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In the battle for online privacy, U.S. search giant Google is a Goliath facing a handful of European Davids.
The backlash over Big Tech’s collection of personal data offers new hope to a number of little-known search engines that promise to protect user privacy.
These sites are growing amid the rollout of new European privacy regulations, numerous corporate data scandals and even comments by high-profile tech executives such as Apple CEO Tim Cook, which have combined to raise public awareness about the mountains of personal information that companies stealthily collect and sell to advertisers.
Widespread suspicion in Europe about Google’s stranglehold on internet searches has also helped make the continent a spawning ground for secure search sites. Europe is particularly sensitive to privacy issues because spying by the Nazi-era Gestapo and the secret services in the Soviet Union is still within living memory.
“For us, it’s all about citizens and citizens have the right to privacy,” said Eric Leandri, chairman of Paris-based Qwant. He said that view contrasts with the mindset across the Atlantic, where internet users are seen as consumers whose rights are dictated by the terms of their agreements with tech companies.
Traffic numbers show interest is rising. Qwant handled nearly 10 billion queries in 2017, more than triple the previous year. On a monthly basis, it’s getting 80 million visits while requests are growing 20 percent. Leandri says the site now accounts for 6 percent of search engine market share in France, its biggest market.
Qwant is even getting official support. Last month the French army and parliament both said they would drop Google and use Qwant as their default search engine, as part of efforts to reclaim European “digital sovereignty.”
The site doesn’t use tracking cookies or profile users, allowing it to give two different users the exact same result. It has built its own index of 20 billion pages covering French, German and Italian. It plans to expand the index to about two dozen other languages, for which it currently relies on results from Microsoft’s Bing.
Mojeek, based in Brighton, England, operates on similar principles and has so far cataloged 2 billion webpages. The company says it gets 200,000 unique visitors a month and search queries have quintupled over the past year.
Germany’s Unbubble is a “meta-search” engine, sending encrypted queries to more than 30 other search engines and hiding its users’ locations. It promises neutral search results rather than ones filtered by an algorithm catering to personal biases.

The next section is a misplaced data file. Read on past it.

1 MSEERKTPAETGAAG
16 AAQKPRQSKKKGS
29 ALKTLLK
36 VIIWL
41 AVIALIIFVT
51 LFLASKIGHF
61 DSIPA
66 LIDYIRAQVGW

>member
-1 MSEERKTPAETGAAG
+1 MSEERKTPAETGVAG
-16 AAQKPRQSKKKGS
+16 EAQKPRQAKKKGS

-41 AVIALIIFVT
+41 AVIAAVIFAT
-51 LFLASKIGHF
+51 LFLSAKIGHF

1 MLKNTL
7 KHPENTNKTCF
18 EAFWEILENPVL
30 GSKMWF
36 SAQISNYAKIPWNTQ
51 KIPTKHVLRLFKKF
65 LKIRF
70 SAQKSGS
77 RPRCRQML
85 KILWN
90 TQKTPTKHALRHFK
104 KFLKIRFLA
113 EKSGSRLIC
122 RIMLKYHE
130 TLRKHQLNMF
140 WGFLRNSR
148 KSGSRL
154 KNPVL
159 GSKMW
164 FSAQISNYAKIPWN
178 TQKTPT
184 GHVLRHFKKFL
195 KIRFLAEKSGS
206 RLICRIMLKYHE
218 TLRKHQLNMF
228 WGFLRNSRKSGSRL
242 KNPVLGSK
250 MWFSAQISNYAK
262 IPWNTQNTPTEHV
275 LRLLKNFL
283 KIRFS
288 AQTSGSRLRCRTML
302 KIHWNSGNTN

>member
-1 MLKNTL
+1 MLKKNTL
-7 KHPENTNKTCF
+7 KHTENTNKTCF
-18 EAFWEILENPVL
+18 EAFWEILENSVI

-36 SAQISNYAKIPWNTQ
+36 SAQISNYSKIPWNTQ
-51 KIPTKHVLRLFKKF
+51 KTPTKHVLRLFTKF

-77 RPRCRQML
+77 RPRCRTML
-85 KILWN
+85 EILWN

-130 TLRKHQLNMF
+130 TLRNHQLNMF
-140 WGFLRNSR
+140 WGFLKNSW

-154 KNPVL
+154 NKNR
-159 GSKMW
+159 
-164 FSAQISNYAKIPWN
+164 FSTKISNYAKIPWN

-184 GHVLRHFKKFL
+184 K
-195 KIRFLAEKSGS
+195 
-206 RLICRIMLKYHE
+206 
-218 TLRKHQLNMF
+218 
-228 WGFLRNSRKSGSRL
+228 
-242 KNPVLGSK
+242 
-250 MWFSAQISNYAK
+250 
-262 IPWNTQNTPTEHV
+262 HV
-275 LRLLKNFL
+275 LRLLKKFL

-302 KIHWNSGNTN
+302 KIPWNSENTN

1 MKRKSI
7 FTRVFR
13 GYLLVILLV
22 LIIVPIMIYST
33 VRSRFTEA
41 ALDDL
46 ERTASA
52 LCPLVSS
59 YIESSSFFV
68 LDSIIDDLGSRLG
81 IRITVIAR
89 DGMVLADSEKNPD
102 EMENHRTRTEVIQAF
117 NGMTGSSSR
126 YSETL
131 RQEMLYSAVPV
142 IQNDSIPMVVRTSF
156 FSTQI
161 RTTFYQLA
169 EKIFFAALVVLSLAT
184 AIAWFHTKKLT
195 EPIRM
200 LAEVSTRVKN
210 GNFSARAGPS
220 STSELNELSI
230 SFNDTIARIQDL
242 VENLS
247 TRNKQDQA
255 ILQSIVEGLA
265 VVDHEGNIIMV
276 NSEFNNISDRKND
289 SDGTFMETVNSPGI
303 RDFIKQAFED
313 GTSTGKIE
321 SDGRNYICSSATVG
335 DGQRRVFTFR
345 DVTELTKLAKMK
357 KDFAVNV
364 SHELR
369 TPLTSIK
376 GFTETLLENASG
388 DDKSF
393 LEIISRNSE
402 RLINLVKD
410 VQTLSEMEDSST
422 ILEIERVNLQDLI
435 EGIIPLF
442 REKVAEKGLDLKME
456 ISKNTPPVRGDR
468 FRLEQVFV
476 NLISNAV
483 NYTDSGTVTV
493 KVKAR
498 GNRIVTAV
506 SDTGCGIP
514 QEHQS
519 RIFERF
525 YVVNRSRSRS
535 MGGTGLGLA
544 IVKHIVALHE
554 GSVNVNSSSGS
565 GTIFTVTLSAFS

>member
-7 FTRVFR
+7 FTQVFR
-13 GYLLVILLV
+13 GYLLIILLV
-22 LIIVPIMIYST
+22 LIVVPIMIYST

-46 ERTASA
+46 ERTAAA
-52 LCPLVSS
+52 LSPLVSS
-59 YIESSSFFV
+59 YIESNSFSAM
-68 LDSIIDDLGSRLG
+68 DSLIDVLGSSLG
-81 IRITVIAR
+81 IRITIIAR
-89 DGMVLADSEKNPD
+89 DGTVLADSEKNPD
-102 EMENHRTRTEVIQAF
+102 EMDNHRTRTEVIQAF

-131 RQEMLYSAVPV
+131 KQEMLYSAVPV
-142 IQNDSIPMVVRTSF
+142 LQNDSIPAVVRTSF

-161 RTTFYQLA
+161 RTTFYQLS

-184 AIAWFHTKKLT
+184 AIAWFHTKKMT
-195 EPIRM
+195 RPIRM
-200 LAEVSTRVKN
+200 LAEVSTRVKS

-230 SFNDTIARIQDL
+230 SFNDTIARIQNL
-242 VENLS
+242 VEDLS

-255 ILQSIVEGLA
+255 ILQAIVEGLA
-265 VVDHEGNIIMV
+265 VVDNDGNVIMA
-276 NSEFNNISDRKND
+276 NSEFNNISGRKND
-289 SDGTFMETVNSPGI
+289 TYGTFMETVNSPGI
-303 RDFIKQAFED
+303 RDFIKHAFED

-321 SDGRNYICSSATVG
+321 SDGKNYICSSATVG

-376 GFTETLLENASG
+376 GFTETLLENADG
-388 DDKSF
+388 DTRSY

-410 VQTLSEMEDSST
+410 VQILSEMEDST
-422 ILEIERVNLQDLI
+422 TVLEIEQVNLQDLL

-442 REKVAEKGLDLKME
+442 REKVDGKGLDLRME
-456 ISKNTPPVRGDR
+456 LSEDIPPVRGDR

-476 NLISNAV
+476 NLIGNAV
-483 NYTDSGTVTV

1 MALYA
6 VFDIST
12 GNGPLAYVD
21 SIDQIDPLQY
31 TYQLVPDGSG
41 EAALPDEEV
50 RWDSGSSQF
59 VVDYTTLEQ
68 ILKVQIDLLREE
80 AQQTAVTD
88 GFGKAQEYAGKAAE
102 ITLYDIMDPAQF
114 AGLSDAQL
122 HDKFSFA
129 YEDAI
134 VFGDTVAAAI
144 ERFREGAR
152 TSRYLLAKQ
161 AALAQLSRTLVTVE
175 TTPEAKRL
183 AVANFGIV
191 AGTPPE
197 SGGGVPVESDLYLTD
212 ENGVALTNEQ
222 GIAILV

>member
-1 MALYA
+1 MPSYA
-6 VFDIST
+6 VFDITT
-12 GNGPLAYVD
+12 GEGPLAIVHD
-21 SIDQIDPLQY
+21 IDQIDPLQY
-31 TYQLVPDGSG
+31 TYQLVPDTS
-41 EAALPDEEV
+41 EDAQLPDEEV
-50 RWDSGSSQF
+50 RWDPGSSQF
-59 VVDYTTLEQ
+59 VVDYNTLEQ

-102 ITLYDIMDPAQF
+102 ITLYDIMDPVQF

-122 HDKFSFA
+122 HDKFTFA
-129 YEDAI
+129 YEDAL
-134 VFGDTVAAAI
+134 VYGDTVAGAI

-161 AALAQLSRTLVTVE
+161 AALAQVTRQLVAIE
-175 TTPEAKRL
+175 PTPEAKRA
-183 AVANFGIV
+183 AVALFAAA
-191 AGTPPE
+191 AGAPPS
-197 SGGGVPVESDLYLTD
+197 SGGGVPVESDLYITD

To be sure, Google’s in no danger of toppling. The company based in Mountain View, California, accounts for three-quarters or more of global market share, depending on whom you ask, and rules the mobile market with its Android operating system.
Some privacy search operators say an equally big motivation behind these startups is to avoid “filter bubbles,” in which internet content is pre-selected for users by the likes of Google and Facebook based on previous searches and other data.
“The main idea is to provide neutral information and allow people to depend less on machine learning-based filters,” said Unbubble founder Tobias Sasse. “If you are using Google today, perhaps you’ll notice that there is always the same mainstream information,” preventing people from seeing the “great diversity” online, he said.
Netherlands-based Startpage anonymizes Google search results, stripping out ads and tracking. Another British startup, Oscobo , does anonymous searches for U.K. users, with results licensed from Yahoo/Bing. Outside Europe, there’s also U.S. site DuckDuckGo .
Some of these sites rely financially on donations, others from “affiliate advertising” — links from Amazon, eBay or other shopping sites that pay a commission but don’t target or track users. That’s different from Google’s behavioral, or targeted, ads that come up based on your search history, which many find creepy and invasive.
Mojeek has private investors. Founder Marc Smith, who began in 2004 with two servers in his bedroom, is “very much anti-advertising,” said Finn Brownbill, Mojeek’s head of marketing. “It’s a necessary evil and we’ll look for whatever route we can to avoid it.”
In Switzerland, a country whose banking sector became a byword for secrecy, Swisscows has grown rapidly, handling 20 million search queries a month, up from 14 million a year ago, said founder Andreas Wiebe.
Even so, Wiebe said there was plenty of skepticism when he started the site. “In 2014, I had people talking to me (saying) ‘you’re crazy’,” and that the project would be dead within a year. Instead, National Security Agency contractor Edward Snowden’s revelations of U.S. government surveillance the following year gave it a kickstart.
Swisscows has built its own German-language web index. For other languages, it uses Bing but queries and results are run through a firewall that strips out personal identifiers such as IP addresses.
Along with a conventional list of results, Swisscows also has a nifty grid of keyword tiles to narrow down search results by context.
The site’s servers are buried in former military bunkers deep inside the Swiss Alps. Funding comes from donations and Wiebe’s software company Hulbee. He plans next year to launch a secure messaging app, Teleguard, with a paid business version he hopes will help fund the site.
Follow Kelvin Chan at twitter.com/chanman